Posted on April 12, 2013

Unruly Europe, Part One

Mark Bruijn, American Renaissance, April 12, 2013

Today Europe faces a crisis unlike any in the past. It is a slow march towards the precipice, made possible by the treachery of the very people who should be defending Europe. Fortunately, there is a growing sense of what is at stake, and Europeans are taking the first steps towards ensuring their long-term survival.

Betrayal by stealth

In 2004, Europeans were presented with a new constitution for the European Union. It was drafted by Euro-bureaucrats, with no direct input from citizens, and would have greatly increased EU control over many policy areas, including immigration.

Some member countries ratified the new constitution by a vote in parliament, while others put it to a popular vote. Ratification went smoothly in 16 parliaments, and Spain and Luxembourg actually approved it by referendum. In 2005, however, in both France and the Netherlands, the people said “no,” despite pro-Constitution campaigning by all the major parties. By a vote of 61 percent in the Netherlands and 55 percent in France, voters rejected schemes for greater European integration that their rulers would have forced upon them.

Ratification required unanimous member-state approval, so these rejections stopped the process — much to the dismay of European elites. They then decided to shut out the voters by means of a different treaty — the Lisbon Treaty — that would contain many of the same “reforms” but could be ratified more easily.

The EU diversity star.

The EU diversity star.

This time, only Ireland was required, by its own laws, to approve the treaty by popular vote, and in 2008 the Irish rejected the treaty — again to the annoyance of elites. In 2009, badly battered by the economic crisis and somewhat mollified by renegotiations that let Ireland opt out of certain provisions, the Irish people duly approved the treaty in a second referendum. If the treaty had mostly required referenda instead of approval by parliaments, it would surely have failed.

This is the story of Europe: Elites implement centralizing policies over the heads of the people. On matters of immigration — as well as on many others — the EU is always at odds with ordinary Europeans, and the elites always betray their people.

The EU has long used this strategy of stealth, and its proponents occasionally even admit it. In 1999, Jean Claude Juncker, an EU politician from Luxembourg, described how the system works:

We decide on something, leave it lying around and wait and see what happens. If no one kicks up a fuss, because most people don’t understand what has been decided, we continue step by step until there is no turning back.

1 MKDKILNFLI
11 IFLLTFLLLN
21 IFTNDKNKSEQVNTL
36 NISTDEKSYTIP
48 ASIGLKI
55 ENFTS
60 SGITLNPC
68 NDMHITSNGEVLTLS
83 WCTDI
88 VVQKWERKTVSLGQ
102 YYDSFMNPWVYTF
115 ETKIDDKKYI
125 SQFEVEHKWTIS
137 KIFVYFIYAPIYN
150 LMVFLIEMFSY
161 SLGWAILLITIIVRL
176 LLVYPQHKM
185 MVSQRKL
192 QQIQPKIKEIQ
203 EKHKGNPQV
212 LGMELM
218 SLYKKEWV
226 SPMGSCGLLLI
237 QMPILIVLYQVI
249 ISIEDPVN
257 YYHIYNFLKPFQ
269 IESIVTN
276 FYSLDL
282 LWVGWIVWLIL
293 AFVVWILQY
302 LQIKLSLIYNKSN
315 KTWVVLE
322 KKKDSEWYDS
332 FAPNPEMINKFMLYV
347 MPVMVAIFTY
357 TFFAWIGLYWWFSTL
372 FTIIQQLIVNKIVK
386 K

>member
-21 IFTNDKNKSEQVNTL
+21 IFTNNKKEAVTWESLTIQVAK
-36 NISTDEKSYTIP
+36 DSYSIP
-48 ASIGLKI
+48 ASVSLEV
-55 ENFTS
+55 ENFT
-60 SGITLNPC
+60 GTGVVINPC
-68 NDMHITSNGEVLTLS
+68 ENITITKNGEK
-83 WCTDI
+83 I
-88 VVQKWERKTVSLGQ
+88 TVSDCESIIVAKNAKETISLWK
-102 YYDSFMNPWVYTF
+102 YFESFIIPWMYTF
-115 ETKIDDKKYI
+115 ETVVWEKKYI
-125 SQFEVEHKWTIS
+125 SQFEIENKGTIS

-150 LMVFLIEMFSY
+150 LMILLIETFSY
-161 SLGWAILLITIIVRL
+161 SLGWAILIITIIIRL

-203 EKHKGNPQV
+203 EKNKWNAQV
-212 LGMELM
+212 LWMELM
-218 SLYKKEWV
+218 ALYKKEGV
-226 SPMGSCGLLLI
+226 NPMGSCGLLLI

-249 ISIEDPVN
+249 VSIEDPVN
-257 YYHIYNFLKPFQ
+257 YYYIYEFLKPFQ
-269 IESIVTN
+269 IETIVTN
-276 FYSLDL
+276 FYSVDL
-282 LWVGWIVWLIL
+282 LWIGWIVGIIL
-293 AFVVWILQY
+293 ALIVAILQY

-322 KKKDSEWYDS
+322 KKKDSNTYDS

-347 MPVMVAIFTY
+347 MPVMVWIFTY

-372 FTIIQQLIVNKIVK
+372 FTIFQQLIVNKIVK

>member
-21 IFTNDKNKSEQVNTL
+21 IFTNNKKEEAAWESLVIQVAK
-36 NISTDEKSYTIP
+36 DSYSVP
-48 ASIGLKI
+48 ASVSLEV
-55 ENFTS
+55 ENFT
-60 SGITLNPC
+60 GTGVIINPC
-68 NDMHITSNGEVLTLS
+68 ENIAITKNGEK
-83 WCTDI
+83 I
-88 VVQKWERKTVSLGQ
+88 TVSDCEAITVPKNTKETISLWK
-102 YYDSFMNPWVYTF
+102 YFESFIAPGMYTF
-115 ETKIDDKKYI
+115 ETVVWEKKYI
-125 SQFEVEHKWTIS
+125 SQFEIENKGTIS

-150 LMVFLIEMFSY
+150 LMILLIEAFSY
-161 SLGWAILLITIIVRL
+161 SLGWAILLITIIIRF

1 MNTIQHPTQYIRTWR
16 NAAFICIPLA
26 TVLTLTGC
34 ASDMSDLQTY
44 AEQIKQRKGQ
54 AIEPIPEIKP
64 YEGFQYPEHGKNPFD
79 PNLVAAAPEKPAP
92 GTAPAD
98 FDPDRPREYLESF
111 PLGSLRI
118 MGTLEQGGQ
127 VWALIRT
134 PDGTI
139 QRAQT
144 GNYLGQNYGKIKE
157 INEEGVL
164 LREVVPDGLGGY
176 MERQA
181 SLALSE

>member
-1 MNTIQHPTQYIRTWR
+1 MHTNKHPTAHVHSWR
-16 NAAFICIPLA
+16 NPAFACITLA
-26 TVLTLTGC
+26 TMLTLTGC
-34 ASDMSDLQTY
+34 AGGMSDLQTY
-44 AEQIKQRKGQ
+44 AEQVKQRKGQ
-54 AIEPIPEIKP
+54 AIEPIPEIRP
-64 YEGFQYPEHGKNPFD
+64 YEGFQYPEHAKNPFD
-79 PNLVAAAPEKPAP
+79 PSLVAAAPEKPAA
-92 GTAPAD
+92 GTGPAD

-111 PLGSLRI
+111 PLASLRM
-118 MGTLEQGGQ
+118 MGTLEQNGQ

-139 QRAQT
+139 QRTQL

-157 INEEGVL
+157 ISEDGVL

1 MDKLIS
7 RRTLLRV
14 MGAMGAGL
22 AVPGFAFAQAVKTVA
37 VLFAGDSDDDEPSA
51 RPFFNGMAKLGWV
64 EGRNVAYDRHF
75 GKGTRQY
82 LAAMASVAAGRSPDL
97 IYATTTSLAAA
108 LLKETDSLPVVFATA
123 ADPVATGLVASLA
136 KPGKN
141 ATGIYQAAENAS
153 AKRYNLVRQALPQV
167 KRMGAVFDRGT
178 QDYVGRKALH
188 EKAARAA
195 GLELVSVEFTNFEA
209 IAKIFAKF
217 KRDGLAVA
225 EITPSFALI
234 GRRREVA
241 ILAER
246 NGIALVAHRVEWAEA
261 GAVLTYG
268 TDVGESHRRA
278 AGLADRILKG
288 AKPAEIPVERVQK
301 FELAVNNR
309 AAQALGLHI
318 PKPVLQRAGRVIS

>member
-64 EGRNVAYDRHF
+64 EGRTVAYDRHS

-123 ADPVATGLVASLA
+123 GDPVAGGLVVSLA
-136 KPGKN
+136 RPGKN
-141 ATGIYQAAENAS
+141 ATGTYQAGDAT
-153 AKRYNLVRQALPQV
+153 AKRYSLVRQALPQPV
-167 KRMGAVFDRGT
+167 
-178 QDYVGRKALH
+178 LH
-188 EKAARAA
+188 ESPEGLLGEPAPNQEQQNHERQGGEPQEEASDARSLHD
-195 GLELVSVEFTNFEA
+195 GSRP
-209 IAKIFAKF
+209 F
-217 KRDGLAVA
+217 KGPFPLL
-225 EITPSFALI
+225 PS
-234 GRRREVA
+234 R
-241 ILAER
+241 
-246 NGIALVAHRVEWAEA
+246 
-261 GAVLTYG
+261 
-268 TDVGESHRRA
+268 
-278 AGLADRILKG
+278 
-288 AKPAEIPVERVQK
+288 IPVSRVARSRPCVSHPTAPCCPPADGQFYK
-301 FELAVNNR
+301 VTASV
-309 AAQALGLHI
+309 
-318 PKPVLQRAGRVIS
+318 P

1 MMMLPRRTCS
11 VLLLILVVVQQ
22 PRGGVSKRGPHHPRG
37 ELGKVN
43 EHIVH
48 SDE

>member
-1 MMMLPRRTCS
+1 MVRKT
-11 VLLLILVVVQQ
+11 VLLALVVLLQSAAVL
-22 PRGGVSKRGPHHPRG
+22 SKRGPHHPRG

Of course, it would be a mistake to blame all of Europe’s troubles on the EU; many local governments have done idiotic things. But after many years of submission, there are clear signs that Europeans have had enough.


There was substantial immigration in Europe even in the 1950s. Spaniards, Italians and Greeks found jobs as guest workers in Northern European countries. When the economies of their home countries improved, most of them went home.

After the southern Europeans left there were continued labor shortages, and in the 1960s Western European countries — most notably Germany — sought workers in North Africa and Turkey. France and the Netherlands received large numbers of people from their former colonies. Unlike the southern Europeans, non-white immigrants stayed even after labor shortages had eased. European authorities did not expel them; instead they let them bring in their families, and huge numbers of Third-World immigrants began to arrive in the late 1980s and during the 1990s.

Today, the immigrant stream is increasingly diverse, and there are many different forces pushing non-whites into Europe. The population of Africa is growing rapidly and will probably double by 2036. Millions of Africans want to come to Europe, especially from black Africa, driven by failed governments, famine, disease, and war. The American invasions of Iraq and Afghanistan have produced a flood of refugees who want to come. The Arab Spring — egged on by European support for rebels in Libya and Syria — destabilized much of North Africa, and sent people streaming North.